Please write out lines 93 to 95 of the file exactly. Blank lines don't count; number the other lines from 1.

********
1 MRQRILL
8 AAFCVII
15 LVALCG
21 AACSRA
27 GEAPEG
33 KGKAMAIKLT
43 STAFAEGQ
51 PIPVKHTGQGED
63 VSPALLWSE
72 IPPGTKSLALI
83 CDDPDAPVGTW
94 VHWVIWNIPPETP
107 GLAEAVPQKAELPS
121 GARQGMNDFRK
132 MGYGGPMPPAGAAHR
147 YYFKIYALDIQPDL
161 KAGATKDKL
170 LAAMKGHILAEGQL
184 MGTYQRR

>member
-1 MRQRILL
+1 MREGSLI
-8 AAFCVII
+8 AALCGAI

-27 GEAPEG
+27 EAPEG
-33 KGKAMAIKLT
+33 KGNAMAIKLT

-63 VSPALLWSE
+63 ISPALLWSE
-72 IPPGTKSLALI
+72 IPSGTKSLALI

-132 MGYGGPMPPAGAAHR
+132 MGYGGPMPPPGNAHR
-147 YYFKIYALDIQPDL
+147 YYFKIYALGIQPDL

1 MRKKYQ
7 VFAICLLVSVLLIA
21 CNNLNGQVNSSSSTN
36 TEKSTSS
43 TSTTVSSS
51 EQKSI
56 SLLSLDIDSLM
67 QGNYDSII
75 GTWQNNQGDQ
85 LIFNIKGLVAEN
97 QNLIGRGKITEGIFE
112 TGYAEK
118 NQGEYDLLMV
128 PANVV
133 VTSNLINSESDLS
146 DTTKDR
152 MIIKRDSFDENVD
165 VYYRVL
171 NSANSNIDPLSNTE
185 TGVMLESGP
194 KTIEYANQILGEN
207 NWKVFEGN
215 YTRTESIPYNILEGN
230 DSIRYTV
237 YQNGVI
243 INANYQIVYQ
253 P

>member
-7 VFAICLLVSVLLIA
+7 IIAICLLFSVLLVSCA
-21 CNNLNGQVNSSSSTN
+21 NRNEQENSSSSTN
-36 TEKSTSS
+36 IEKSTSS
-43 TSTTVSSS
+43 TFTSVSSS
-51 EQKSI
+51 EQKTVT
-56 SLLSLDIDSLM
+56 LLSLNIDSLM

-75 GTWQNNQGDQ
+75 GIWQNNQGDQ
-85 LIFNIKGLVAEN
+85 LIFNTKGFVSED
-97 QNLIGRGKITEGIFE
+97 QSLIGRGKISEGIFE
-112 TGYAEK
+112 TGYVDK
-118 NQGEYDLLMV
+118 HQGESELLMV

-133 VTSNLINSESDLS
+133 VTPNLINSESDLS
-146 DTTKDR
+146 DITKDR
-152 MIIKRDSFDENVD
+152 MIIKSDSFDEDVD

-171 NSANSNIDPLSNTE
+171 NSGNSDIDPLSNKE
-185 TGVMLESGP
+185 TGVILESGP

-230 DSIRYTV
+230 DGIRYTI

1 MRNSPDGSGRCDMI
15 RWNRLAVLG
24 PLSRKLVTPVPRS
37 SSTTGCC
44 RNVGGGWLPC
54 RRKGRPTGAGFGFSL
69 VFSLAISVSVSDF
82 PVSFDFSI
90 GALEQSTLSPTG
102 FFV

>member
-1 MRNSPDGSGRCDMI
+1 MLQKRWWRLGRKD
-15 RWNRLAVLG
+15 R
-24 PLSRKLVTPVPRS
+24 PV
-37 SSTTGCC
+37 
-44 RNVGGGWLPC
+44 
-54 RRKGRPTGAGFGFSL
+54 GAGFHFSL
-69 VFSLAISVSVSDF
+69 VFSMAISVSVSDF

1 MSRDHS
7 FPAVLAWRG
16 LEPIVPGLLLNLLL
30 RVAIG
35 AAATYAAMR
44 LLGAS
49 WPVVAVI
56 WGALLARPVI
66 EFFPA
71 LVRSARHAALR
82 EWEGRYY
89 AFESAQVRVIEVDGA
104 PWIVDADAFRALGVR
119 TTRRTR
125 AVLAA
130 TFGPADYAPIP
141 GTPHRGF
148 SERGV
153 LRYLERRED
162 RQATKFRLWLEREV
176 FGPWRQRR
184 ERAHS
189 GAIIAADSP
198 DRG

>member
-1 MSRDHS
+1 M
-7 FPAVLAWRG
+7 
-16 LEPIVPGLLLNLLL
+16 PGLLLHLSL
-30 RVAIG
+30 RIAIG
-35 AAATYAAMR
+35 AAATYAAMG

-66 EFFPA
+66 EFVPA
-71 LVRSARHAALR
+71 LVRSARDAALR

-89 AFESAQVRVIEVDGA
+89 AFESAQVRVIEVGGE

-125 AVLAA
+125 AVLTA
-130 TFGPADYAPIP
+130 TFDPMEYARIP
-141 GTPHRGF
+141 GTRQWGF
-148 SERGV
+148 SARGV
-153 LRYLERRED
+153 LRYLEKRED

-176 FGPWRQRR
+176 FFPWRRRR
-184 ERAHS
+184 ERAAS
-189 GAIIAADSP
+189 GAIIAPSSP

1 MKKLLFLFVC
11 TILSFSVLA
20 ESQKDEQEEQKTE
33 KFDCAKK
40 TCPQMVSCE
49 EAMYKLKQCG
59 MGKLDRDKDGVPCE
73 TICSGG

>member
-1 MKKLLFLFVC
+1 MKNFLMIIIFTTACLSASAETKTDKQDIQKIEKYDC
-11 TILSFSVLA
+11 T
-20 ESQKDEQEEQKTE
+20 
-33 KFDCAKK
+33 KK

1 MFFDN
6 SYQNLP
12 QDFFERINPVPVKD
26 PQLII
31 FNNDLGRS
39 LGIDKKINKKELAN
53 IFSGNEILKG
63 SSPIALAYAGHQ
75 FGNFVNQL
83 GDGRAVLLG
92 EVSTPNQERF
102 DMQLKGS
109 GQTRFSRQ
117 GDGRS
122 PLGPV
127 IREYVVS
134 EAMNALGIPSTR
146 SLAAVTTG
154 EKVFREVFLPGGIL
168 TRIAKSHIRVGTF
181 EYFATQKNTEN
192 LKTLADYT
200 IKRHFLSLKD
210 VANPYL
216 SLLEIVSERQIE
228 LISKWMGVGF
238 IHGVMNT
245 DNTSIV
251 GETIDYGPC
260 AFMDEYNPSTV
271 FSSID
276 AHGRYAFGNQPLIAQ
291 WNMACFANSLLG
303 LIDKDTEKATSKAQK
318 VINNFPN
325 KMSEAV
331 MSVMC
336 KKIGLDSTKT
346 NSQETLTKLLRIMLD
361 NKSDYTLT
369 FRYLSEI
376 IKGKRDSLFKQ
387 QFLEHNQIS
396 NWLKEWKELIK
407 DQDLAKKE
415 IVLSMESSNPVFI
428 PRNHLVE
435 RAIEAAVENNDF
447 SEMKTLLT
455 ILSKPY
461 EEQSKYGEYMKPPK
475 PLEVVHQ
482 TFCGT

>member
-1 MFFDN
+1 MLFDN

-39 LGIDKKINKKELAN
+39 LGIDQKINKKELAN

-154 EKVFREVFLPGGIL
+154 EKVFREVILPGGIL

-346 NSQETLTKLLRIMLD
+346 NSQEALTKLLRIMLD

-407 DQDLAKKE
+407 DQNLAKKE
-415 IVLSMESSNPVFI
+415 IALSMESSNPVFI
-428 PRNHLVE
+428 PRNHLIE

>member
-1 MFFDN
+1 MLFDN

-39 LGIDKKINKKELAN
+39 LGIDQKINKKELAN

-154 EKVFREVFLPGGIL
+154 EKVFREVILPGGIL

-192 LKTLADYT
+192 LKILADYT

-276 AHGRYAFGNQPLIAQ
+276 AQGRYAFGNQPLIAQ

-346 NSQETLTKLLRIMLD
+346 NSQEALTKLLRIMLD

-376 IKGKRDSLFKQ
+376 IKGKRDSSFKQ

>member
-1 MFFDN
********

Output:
-171 NSANSNIDPLSNTE
+171 NSGNSDIDPLSNKE
-185 TGVMLESGP